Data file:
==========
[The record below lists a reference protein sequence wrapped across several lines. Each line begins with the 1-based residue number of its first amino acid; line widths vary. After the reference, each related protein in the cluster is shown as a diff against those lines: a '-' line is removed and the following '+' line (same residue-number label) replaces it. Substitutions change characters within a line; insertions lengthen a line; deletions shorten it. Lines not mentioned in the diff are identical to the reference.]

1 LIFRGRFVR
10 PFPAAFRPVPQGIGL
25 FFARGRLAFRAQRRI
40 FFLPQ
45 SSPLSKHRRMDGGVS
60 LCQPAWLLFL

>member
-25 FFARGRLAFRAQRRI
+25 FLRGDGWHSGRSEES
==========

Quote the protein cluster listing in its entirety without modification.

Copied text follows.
[The record below lists a reference protein sequence wrapped across several lines. Each line begins with the 1-based residue number of its first amino acid; line widths vary. After the reference, each related protein in the cluster is shown as a diff against those lines: a '-' line is removed and the following '+' line (same residue-number label) replaces it. Substitutions change characters within a line; insertions lengthen a line; deletions shorten it. Lines not mentioned in the diff are identical to the reference.]

1 LIFRGRFVR
10 PFPAAFRPVPQGIGL
25 FFARGRLAFRAQRRI
40 FFLPQ
45 SSPLSKHRRMDGGVS
60 LCQPAWLLFL

>member
-25 FFARGRLAFRAQRRI
+25 FLRGDGWHSGRSEES